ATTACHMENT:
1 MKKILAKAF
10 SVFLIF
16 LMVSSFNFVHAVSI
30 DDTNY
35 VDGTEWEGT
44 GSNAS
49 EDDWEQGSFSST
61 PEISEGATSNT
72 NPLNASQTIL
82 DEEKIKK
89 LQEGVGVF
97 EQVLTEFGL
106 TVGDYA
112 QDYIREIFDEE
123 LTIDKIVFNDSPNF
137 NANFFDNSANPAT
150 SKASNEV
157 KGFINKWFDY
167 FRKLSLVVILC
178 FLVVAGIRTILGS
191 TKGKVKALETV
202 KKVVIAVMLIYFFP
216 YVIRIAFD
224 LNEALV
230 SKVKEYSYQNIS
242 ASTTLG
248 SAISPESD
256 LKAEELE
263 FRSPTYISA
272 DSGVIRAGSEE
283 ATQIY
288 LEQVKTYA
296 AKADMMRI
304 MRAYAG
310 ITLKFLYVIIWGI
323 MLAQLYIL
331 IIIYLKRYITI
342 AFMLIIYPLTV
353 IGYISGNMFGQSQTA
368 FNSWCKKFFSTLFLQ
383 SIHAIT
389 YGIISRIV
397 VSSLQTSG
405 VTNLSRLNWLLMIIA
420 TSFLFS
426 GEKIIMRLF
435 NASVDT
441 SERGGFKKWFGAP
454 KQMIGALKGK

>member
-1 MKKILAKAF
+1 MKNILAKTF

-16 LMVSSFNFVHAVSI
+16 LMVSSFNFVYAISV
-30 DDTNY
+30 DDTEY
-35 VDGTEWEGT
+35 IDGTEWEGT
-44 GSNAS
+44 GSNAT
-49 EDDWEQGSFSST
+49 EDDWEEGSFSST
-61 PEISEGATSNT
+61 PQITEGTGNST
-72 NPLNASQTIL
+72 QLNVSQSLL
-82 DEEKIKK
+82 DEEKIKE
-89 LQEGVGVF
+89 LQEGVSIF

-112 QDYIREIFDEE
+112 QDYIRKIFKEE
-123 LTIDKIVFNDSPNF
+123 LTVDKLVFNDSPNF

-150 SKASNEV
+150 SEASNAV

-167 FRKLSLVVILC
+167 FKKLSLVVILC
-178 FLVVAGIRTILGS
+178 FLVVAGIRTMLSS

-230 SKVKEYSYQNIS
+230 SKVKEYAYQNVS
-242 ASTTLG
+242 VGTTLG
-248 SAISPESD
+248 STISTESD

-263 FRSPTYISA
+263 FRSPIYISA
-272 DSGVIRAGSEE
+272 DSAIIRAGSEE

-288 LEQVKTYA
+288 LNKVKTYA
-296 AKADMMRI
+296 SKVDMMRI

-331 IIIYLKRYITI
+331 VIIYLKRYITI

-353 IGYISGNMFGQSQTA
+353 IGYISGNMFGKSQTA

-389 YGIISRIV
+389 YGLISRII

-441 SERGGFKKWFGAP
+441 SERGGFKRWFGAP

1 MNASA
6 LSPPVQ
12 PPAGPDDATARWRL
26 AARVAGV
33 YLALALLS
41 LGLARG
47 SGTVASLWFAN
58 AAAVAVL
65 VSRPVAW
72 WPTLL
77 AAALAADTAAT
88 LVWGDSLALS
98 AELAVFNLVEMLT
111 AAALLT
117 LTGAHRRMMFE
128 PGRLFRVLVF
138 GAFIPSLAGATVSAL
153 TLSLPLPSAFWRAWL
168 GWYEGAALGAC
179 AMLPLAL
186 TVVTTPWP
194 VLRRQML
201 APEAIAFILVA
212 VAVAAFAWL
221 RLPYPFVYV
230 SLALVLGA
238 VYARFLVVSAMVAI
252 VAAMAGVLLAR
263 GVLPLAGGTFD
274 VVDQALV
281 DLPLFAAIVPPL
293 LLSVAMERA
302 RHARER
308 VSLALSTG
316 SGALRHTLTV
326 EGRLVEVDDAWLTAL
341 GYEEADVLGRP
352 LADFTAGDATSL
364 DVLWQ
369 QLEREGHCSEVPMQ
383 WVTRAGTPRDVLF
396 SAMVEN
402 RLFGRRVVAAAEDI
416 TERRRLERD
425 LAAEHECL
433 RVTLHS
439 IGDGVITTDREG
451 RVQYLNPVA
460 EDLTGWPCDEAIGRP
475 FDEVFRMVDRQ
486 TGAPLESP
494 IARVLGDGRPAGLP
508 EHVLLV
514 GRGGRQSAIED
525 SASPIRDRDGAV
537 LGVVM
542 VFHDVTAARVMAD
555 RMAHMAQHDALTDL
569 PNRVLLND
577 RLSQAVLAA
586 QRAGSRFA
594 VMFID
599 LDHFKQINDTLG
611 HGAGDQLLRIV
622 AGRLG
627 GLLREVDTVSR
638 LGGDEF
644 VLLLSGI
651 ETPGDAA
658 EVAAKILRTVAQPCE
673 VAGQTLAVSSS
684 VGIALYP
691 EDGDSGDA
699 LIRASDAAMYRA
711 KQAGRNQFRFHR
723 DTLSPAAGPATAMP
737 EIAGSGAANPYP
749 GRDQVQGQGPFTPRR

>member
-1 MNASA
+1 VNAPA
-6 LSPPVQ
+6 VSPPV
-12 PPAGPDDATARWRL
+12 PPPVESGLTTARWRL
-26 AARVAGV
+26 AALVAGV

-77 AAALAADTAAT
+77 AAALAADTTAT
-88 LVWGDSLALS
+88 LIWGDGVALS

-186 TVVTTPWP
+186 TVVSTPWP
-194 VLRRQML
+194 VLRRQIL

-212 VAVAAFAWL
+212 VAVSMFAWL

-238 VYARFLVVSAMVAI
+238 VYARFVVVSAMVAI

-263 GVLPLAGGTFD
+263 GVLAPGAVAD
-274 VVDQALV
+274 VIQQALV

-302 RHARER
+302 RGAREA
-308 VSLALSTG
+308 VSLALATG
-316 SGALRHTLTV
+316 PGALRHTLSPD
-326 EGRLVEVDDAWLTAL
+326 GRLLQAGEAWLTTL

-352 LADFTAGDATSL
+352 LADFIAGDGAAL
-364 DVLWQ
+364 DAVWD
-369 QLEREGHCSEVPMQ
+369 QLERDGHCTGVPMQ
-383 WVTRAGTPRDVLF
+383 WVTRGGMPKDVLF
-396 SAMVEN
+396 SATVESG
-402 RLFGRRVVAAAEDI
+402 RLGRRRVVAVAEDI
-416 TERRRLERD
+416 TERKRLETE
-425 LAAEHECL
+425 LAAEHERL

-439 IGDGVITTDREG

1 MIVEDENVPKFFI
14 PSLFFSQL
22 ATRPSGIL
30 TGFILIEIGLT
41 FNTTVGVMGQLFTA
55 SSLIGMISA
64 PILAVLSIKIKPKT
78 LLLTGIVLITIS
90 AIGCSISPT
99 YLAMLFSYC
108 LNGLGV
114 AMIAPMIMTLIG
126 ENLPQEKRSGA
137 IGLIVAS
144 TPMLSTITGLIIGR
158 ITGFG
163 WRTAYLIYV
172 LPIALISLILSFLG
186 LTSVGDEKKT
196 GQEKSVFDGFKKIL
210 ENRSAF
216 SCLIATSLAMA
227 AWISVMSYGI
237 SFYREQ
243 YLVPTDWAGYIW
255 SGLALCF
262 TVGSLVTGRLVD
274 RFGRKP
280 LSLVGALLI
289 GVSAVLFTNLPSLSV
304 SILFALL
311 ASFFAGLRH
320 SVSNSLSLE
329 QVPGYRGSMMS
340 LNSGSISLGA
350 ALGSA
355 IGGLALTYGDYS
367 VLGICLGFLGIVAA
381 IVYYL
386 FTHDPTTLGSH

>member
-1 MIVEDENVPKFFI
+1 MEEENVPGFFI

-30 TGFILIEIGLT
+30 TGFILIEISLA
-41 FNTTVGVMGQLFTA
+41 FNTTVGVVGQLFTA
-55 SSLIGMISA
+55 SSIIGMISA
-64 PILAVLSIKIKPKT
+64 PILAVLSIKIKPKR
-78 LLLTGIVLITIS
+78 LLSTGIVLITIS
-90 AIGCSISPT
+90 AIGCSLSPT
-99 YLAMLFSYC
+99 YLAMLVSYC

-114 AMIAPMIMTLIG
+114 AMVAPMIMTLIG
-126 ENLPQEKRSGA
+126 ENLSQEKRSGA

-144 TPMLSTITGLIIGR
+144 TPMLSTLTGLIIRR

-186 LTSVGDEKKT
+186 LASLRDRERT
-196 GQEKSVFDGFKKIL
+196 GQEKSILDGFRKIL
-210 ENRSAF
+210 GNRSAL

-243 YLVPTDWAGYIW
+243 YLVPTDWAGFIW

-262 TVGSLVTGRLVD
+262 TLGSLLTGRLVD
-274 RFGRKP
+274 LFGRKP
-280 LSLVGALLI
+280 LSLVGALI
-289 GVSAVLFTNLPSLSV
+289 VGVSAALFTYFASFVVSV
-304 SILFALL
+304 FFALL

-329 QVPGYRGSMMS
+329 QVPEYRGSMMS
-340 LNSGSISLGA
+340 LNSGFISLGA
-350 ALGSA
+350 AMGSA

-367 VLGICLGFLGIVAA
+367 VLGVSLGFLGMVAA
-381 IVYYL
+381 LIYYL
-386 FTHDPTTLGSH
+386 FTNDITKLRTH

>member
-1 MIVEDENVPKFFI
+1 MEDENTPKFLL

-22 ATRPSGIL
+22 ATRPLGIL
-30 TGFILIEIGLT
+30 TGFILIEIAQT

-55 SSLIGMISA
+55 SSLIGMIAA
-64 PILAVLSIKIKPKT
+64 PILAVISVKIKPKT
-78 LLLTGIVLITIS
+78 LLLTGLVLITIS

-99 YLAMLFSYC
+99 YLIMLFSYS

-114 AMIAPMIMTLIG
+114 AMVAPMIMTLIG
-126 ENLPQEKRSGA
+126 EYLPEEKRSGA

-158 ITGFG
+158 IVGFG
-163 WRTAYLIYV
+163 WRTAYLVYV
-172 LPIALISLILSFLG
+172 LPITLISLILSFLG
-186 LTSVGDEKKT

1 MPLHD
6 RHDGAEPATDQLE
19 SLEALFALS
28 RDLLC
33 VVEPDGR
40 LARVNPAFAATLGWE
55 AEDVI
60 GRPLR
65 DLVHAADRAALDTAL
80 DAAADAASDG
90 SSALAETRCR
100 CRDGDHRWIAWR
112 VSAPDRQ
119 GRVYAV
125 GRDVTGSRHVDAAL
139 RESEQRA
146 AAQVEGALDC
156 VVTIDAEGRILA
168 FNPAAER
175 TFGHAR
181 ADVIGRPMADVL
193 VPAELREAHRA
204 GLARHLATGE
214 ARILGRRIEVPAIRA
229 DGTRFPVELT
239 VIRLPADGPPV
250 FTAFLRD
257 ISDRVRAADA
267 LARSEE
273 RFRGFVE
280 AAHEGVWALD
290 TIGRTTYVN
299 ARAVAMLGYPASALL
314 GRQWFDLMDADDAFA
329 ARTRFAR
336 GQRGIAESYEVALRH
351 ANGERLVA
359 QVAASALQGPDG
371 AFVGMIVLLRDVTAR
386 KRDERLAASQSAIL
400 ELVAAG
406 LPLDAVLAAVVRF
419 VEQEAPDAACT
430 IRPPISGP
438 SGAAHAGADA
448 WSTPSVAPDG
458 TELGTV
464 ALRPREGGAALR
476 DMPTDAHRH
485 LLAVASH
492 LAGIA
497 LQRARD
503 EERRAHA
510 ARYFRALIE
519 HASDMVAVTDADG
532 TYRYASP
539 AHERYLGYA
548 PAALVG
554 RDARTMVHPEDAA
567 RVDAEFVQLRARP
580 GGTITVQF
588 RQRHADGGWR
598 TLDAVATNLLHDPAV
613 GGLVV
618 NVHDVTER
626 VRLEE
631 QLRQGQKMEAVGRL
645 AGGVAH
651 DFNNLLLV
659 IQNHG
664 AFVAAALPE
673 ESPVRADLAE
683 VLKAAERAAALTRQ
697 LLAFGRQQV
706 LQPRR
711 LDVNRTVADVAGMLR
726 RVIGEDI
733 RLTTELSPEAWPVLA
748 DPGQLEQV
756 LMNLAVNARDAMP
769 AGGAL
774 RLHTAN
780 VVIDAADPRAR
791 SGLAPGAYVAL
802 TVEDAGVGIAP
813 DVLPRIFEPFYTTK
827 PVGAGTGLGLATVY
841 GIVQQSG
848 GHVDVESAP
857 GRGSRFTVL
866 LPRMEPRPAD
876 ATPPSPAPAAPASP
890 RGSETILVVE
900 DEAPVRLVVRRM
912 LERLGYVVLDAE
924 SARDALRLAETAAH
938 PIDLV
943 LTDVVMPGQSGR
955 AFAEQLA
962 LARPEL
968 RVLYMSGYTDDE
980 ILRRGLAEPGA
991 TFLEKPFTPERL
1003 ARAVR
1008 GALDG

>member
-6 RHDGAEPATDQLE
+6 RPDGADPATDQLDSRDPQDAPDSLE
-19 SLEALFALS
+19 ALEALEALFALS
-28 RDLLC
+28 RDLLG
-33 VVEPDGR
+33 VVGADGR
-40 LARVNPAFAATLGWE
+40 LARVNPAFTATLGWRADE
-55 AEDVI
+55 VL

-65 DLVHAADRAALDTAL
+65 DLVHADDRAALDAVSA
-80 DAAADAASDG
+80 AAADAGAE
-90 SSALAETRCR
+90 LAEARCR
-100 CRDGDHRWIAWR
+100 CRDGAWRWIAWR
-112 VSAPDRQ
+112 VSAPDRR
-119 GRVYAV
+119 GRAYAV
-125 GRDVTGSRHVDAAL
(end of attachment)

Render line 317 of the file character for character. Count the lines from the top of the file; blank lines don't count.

+350 AMGSA